We are able to do almost any kind of job like this. Just let us know what you need and we’ll let you know how long we think it will take and how much it will cost. Also, we would be glad to take over the regular maintenance of your websites if you have a need for it.

How to scale SlideShowPro movie to fill browser window

Here is a challenge that has stumped many users of SlideShowPro over the years, and it’s something that I have managed to figure out just recently with the help of a lot of research and trial and error. 

The situation is this: you or your client wants his slideshow to appear in a browser window and take up 100% of the width and 100% of the height of the browser window, no matter what size, and have the slideshow resize in real time as the browser window is dragged and resized.  Read More…

Checking browser compatibility with Browser Shots

For anyone who has been coding in HTML for any length of time, one of the biggest challenges has always been with trying to get a website to look the same in different browsers.

There was a time when you could program your site to work with Internet Explorer, and not have to worry too much about the other browsers; though, if you wanted to be considered as a professional company, you would have to try to make it look good in Netscape, too. Those were the only two relevant browsers. Read More…

Semantic Fanatics – people who take Web standards way too seriously

Working as a freelance website coder for 10 years now, I’ve long gotten used to relying on the Internet to have my questions answered and problems solved.

Now, I’m pretty strict to myself at trying to do my code properly. For instance, I would never add in a tag attribute without putting quotes around the attribute (i.e., width=”20″ instead of width = 20). That was one of the first things I learned in college when I started studying HTML — luckily I had a C programmer for a teacher who taught me high standards for coding. Read More…

Low cost templates instead of costly custom graphic design

Recently, a customer asked me how much it would cost him to get a new design for his site. There was a time when I would have told him that it would probably cost him at least $1,500 to get a decent design from a reputable Web or graphic design company. But now things are much different, and there are many cheaper options out there.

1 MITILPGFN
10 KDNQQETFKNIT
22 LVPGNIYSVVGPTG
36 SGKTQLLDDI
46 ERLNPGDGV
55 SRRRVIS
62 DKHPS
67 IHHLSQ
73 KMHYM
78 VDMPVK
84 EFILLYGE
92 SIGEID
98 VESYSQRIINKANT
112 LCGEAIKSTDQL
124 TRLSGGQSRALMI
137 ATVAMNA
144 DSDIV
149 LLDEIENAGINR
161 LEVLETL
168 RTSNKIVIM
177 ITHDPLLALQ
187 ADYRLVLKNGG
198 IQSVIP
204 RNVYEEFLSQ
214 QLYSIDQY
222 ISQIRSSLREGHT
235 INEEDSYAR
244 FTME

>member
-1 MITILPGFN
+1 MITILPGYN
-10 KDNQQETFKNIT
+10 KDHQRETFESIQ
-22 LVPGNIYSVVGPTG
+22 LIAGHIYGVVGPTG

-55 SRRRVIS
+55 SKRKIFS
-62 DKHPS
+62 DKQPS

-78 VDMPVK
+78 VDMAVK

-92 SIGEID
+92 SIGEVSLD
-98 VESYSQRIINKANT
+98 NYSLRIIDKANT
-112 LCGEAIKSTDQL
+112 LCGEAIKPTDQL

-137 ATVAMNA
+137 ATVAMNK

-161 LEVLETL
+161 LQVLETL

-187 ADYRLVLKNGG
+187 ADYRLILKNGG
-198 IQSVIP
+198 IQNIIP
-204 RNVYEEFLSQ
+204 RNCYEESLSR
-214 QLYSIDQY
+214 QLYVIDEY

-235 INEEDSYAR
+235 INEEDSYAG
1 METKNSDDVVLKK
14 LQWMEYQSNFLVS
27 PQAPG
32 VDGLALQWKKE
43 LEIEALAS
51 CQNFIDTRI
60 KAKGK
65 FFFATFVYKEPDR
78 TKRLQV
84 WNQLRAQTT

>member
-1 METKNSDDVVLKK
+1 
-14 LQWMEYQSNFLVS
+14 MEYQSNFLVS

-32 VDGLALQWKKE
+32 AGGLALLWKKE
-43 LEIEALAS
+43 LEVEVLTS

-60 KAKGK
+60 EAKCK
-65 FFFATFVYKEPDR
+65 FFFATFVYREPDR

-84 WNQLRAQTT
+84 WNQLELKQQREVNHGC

When I first decided that I wanted to go with the new company/website name, Site Fixers, one of the first things I thought about was how I could get a pretty decent looking website up there that would give the appearance of quality without the high cost that usually goes with it. Then I remembered seeing banners in the midst of my Internet searches that were advertising cheap templates, so I decided to look into it some more. Read More…

Getting the .ca domain name you want, and TBR unfairness

So you finally thought of the perfect domain name for your business or personal website, but when you go to register it, it’s already taken. Sound familiar? Well, you might think it’s time to go back to the brainstorming session, but it might be best to check out a few things first.

One thing you should try, at first, is to type the domain name into your Web browser, and see if there is actually a website there already. If it looks like there is a real website there, you’re probably out of luck. If it seems like it’s not really being used, and you see something like an under construction, page not found, or a parked page with just a bunch of ads, then try doing a WHOIS search on the domain name to find out some information. Read More…